Sutherland welcomes action plan but warns on implementation
UN special representative criticises distinction between migrants and refugees
German chancellor Angela Merkel, United Nations special representative for migration Peter Sutherland, European Parliament president Martin Schulz, European Council president Donald Tusk, French president Francois Hollande, and Maltese prime minister Joseph Muscat attend the opening ceremony of the Valletta summit. Photograph: Darrin Zammit Lupi/Reuters
United Nations special representative for migration Peter Sutherland has broadly welcomed the action plan agreed by European Union and African leaders at the Valletta summit but warned its success could be measured only by implementation.
Speaking to The Irish Times on the second day of the migration summit, Mr Sutherland said that while the purpose of the conference had been achieved, action needed to be taken on the basis of the draft agreement.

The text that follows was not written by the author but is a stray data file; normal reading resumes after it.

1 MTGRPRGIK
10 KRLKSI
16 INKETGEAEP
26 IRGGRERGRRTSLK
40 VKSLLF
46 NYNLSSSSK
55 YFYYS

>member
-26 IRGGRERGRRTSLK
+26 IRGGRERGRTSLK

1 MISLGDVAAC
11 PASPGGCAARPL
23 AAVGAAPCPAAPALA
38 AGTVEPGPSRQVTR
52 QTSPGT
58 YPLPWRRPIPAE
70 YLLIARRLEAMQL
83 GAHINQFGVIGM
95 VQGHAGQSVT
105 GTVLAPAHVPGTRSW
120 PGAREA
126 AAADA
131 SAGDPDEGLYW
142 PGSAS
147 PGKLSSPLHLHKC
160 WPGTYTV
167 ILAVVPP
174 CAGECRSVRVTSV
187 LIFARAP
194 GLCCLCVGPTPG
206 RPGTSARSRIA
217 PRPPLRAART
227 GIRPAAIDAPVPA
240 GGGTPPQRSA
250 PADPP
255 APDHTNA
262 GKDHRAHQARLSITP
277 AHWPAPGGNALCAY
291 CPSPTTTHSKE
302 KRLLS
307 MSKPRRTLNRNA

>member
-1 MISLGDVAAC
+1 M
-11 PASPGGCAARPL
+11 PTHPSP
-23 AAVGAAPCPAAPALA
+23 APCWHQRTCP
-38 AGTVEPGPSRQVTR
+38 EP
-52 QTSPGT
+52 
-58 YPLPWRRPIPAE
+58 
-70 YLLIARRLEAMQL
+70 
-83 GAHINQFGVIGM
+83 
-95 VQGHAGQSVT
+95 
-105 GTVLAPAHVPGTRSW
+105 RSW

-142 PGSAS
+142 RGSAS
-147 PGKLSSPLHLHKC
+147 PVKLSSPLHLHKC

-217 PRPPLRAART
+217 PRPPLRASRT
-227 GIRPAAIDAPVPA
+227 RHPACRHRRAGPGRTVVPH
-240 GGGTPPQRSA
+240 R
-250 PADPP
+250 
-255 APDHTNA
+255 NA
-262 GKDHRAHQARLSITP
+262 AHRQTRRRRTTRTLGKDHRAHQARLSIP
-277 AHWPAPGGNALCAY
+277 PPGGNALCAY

He also criticised the tendency to distinguish between refugees and economic migrants during the two-day summit.
“Whilst there is a legal and moral obligation to deal with refugees, there was a general proposition in the air that economic migrants could be returned. There are a lot of economic migrants who were themselves survival migrants . . . economic migrants who are escaping from life-threatening situations who should be entitled to humanitarian visas, not refugee visas.”
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“We are under no illusions that we can improve the situation overnight. But we are committed to giving people alternatives to risking their lives,” he said.
In addition, the EU announced a €1.8 billion emergency trust fund for Africa, which could rise to more than €3 billion, based on contributions by member states.
Minister for Justice Frances Fitzgerald said the fund was a “key element” of the EU’s contribution to tackling the causes of instability, forced displacement and irregular. She also welcomed the emphasis in the plan on tackling people-smugglers.
Oxfam Ireland said the summit outcome “paid lip service to people’s rights and dignity” and claimed the €1.8 billion fund risked blurring the lines between development aid and “money to bolster African states’ border control.”